A delegate uprooted tho purple stand
ard of his stato and boro it frantically
to tho placo whoro aroso tho standard of
Nebraska. Others followed tho exam
ple. Two-thirds of tho stato standards
wero torn from their sockets and carried
as trophies to Nebraska, where they
wore hold iu midair. A dozen delegates
rushed upon tho stago and shouldered
tho half-dazed orator and boro htm in
triumph down the aisle. Louder and
louder shrieked tho thousands until tho
volumo of sound broko liko a gigantic
wavo and fell, only to rise and break
again. For almost 15 minutes this
maddened tumult continued, while the
delegates with tho state standards pa
raded tho enclosure. Old political gen
erals wero stupoficd. If tho ballot for
tho nomination had been taken then it
would have been a stampede. s
When it was all over tho votes wero
taken first on tho minority substitute
for tho platform offered by Senator Hill
which was defeated G30 to 803; thou
on tho resolution to endorso tho admin
istration which was beaten 357 to 04,
and lastly ou tho adoption of tho plat
form which was carried 028 to 301.
Senator Tillman, after tho rejection of
tho resolution to endoise tho admini
stration, withdrew his resolution to
censuro tho administration.
Tho convention then adjourned until
The Most Dramatic Act of
Chicago, July 10. Tho night session
furnished all tho preliminary incidents
of tho most dramatic act of tho conven
tion. It was by long odds the most
spectacular, for as tho hands of tho
clock wero creeping on toward tho ap
pointed hour of 8 when the president
making was to begin, tho great bauks
of seats filled with tho biggest crowd
which has yet secured admission, for
tho first timo filling tho galleries and
attaining tho Chicago standard of big
ness. Outside other hundreds wero clamor
ing beforo tho doors and stirring up
stilling clouds of dust which hung over
tho scono liko smoke; tho trolleys and
elevated cars and special trains were
emptying thousands, tho streets wero a
mass of cabs, carriages and bicycles.
Inside tho incandescont lights, hung
high up on tho iron rafters, cast patches
of glare and shadow on tho rough acres
of heads. Three brazen bauds from
their different stations clamored away
upon patriotic melodies and as stato del
egations entered woro shrilly cheered,
whilo tho familiar face of each leader
was given an ovation of his own.
It was 8:32 beforo tho acting chair
man, Mr. Richardson, rapped long and
loud, and then failing to bring order
out of tho confused murmur of many
voices, tho scufflo of feet and tho shout
ing of orders by the subordinates, ap
pealed to the crowds to "respect tho
gavel." Scrgeant-at-arius Martiu camo
to tho front of tho platform and called
loudly to his aids to restoro order and
clear tho aisles. It took five minutes to
securo a semblanco of order.
Senator Jones of Arkansas gained rec
ognition and moved that tho convention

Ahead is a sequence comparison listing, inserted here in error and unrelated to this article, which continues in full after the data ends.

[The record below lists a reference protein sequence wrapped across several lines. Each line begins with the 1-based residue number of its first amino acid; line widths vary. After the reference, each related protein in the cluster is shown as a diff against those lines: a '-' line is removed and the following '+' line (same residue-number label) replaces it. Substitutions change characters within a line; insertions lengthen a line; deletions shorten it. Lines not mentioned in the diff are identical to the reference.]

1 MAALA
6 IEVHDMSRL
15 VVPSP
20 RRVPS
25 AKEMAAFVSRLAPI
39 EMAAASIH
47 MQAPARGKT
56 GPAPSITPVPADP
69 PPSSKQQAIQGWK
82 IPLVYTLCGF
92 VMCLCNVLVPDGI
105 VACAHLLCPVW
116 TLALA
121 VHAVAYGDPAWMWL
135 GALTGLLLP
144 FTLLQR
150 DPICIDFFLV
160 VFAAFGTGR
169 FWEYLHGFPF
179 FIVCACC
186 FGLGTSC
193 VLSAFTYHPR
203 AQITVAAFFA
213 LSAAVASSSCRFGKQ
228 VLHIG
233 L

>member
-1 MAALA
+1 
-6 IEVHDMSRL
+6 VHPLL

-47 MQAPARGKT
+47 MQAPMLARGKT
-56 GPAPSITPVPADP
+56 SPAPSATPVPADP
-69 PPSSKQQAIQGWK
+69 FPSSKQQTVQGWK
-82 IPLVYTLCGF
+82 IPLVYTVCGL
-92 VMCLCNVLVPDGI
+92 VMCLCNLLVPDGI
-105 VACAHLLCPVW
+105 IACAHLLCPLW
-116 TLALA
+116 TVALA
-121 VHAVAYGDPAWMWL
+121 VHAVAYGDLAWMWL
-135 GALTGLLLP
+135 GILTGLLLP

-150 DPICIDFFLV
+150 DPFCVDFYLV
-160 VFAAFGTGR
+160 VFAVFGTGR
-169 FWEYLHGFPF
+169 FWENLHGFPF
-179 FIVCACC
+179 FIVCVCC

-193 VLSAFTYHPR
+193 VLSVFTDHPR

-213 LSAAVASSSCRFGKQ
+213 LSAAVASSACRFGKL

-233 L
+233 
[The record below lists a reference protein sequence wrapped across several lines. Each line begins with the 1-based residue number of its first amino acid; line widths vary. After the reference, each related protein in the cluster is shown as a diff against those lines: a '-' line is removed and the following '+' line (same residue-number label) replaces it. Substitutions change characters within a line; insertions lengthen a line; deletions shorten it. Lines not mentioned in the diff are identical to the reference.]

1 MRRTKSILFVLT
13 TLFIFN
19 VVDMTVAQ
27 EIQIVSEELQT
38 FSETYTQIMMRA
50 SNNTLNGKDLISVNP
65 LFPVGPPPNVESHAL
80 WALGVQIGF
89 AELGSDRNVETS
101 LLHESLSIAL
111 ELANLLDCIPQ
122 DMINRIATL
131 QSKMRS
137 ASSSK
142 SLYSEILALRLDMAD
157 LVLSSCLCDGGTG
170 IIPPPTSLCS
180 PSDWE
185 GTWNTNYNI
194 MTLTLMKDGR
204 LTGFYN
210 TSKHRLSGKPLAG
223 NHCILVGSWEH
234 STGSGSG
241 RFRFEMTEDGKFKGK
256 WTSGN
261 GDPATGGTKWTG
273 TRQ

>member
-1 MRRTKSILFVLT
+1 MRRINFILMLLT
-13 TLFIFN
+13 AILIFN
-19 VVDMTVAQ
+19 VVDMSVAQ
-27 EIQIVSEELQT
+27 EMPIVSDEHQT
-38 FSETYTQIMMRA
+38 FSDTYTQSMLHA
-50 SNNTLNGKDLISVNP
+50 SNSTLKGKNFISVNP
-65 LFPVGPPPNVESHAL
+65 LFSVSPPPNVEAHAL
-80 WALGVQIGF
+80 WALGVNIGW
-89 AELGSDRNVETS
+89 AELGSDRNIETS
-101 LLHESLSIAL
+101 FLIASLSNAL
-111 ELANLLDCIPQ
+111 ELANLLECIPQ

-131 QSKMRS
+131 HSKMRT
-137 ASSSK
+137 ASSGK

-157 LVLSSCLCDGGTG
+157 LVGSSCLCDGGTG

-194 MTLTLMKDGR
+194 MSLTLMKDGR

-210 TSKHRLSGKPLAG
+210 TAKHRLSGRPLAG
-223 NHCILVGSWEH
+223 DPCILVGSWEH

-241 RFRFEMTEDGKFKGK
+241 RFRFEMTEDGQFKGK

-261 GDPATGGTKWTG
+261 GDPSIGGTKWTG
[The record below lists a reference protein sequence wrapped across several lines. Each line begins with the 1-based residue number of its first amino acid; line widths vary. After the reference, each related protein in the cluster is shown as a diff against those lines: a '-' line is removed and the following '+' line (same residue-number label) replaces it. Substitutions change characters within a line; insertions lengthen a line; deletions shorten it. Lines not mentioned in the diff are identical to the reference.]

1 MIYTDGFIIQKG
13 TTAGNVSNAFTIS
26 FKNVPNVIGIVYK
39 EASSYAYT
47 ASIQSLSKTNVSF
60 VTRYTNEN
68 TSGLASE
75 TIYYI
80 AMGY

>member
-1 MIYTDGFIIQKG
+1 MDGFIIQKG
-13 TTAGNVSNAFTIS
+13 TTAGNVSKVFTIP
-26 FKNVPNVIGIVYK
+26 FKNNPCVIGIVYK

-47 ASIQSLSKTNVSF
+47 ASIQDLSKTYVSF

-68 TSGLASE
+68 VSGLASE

proceed to tho nomination of a candi
date for president of tho United States,
It was carried with a roar, tho gallorio3
adding a round of applause in recogni
tion of tho actual opening of tho con
test. Chairman Richardson aunouueed that
by agreement tho roll of states would
bo .called for tho presentation of candi
dates. Alabama was first to bo called,
and tho chairman announced that tho
stato would pass for tho present. Ar
kansas camo next.
"Arkansas yields to Sonator Vest of
Missouri," shouted Senator Jones, and
thero was a wavo of applauso from the
Senator Vest then stopped upon the
platform and began his speech nomi
nating Bland. His first montiou of tho
uamo of Bland brought out a short dem
onstration, but tho senator's closing
words wero tho signal for another Bland
demonstration, this timo long, loud and
enthusiastic. A banner bearing tho
well known face of "Silver Dick" was
hoisted iu tho middlo aisle. Tho con
vention roso en masso, mou checrod and
wavod hats and handkerchiefs. A largo
Bland banner was carried down and
placed on tho platform.
From evory quartor of tho hall Bland
banners mado thoir appearance, somo
bearing his picturo, others 10 to 1, and
others voicing tho "invincible andirro
pressiblo" sentimonts of tho Missouri
candidate Meanwhile tho wild clamor
continued. Z Ono man far up among tho
spectators turned ail unmbrolla inside
out and waved it madly. Tho bearers
of bamioxsaud transparencies formed
iu twos and fours and circled tho hall.
Toadd,tQttyo, greaji volume qf sound
both bands played, simultaneously.
i Lit was H miuute jMiore Chairman
Richardson attempted to cneck tiio
Governor Overmoyer of Kansas then
took tho platform and mado tho second
ing speech for Mr. Bland.
Ex-Congressman John R. Williams
of Illinois followed Overmoyer in sec
onding Bland's nomination.
With tho closo of Mr. Williams'
speech tho roll was resumed. On tho
call of California, tho chairman, Mr.
W. W, Footo, announced that tho 18
votes of that state weio instructed for